This work is full of negative. petti-fogging narrowness, devoid of sympathy for opponents, empty of generosity or modesty, immune to poetry or mystery. Seeking enjoyment in its pages is like trying to quench your thirst with dry biscuits. The rudest thing that I can say about it is that it is pretty much the same as all the other anti-God books. Like Scandinavian crime series on TV, these volumes trundle off the production lines every few months, asserting their authors’ enlightenment and emitting a nasty undertone of spite and intolerance.


It is an odd target and an odder market. Modern Britain throbs with questionable faiths, objectively unproven but powerfully influencing personal behaviour and state policy. A brief list would include man-made global warming, the worthiness of liberal intervention in foreign countries, the existence of dyslexia, ADHD and addiction and the serotonin theory of depression. Honest scepticism about any of these is not welcome in mainstream publishing.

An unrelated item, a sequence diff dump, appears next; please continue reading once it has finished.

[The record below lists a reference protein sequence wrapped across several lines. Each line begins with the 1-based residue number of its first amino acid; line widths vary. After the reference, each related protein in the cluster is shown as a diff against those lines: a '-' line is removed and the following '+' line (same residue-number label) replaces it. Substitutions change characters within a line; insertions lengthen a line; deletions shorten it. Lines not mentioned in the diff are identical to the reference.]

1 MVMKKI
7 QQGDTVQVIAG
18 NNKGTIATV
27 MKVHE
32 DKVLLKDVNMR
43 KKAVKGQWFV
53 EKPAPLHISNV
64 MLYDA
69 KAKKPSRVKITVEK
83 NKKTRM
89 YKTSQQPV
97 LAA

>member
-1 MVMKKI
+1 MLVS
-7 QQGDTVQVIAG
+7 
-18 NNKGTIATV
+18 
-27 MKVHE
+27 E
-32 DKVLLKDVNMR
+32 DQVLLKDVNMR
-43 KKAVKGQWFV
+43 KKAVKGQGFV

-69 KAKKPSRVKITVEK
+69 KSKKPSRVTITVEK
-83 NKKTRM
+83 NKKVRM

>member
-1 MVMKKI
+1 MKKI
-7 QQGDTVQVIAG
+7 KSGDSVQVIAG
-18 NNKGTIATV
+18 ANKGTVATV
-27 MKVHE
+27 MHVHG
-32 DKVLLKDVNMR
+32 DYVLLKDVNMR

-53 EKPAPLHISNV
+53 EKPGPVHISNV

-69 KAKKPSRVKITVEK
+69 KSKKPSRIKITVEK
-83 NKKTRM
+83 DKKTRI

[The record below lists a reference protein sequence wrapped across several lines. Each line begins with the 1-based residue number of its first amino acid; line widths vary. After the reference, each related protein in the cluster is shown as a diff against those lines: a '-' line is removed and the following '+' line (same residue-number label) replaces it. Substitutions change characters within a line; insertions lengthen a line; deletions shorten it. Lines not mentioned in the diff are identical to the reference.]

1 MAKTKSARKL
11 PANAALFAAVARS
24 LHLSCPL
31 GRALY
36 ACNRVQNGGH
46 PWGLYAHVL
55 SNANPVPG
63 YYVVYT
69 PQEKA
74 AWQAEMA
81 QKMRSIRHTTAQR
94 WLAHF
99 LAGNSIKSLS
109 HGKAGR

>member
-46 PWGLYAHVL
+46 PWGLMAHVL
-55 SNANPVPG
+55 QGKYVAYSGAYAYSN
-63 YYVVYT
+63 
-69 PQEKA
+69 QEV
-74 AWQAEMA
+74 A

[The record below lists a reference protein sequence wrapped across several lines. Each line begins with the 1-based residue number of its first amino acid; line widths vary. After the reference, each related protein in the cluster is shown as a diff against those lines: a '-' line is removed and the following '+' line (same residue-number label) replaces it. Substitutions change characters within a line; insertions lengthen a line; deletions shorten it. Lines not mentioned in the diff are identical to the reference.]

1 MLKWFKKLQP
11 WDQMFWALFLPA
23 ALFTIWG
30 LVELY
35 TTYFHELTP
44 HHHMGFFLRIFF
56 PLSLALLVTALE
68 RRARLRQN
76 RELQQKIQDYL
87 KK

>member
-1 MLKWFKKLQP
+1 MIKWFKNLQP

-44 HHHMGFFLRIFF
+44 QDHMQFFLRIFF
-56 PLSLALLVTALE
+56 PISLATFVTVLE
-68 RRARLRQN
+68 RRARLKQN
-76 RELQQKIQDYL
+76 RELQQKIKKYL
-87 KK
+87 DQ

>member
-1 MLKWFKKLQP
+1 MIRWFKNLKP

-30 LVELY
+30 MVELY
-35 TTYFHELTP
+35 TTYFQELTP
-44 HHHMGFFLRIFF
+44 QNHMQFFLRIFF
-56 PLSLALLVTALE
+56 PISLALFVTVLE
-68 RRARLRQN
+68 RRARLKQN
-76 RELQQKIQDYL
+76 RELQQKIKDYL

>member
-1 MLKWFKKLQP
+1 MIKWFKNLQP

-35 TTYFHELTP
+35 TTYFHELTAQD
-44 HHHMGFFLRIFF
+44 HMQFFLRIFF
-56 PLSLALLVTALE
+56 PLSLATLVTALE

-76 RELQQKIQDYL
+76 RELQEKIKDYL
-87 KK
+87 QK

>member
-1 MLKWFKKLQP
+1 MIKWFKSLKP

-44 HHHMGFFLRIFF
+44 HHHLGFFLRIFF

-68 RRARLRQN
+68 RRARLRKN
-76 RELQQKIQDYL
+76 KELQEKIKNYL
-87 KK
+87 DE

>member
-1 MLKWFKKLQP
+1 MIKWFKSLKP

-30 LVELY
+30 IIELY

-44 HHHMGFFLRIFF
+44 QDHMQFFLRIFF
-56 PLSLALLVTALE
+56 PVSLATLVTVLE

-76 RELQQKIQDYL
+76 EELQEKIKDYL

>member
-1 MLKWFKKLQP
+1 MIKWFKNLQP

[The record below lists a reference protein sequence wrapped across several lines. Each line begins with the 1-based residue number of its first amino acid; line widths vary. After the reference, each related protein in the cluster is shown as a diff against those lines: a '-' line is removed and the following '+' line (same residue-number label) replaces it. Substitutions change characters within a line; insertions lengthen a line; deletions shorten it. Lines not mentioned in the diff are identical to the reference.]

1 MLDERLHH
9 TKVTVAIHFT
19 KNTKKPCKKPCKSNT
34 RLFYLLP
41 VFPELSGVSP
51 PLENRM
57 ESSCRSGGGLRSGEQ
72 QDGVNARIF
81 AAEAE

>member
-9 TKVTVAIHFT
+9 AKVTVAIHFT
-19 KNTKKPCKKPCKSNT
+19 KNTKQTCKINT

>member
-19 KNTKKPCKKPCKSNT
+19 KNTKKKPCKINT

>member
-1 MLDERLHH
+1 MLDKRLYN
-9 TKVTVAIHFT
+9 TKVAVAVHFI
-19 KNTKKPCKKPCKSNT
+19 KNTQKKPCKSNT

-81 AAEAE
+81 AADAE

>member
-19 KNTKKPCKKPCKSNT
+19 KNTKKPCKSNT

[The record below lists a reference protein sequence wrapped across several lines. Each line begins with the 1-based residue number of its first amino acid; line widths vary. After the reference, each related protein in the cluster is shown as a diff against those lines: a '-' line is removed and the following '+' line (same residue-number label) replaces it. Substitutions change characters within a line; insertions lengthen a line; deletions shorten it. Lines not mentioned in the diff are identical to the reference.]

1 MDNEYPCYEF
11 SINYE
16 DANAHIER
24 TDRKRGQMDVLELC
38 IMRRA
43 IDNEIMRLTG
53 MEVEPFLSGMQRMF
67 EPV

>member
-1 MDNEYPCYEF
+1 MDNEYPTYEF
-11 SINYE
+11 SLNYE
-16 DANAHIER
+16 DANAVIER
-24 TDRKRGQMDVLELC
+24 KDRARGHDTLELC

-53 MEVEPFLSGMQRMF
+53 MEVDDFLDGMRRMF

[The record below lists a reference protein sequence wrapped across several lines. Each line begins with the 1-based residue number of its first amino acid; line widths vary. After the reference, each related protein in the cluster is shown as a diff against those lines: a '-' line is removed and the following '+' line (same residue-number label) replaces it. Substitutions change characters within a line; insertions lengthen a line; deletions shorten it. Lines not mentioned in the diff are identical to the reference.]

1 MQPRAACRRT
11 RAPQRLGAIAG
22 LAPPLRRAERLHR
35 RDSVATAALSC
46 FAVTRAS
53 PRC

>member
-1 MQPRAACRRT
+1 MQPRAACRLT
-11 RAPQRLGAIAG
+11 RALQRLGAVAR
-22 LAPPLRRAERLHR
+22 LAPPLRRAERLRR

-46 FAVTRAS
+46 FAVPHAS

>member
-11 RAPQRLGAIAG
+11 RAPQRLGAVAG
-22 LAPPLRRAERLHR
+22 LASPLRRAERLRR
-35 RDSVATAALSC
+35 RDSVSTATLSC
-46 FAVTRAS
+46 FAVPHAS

I should have thought that philosophers would be interested in questioning these dangerous, dominant beliefs. It would be a rewarding and proper use of their skills and standing. But the philosophers are complacent about such orthodoxies. They prefer to rail against the tottering remnants of Western Christianity, a dying force if ever there was one. The writers who take part in this assault do sometimes make rude remarks about Islam, and often make righteous references to Islam’s role in terrorism. But it is in Christian countries that they publish, and it is Christian advantages which they aim to remove or reduce — Christian state schools, Christian church privileges in law and custom, the primacy of Christianity in culture.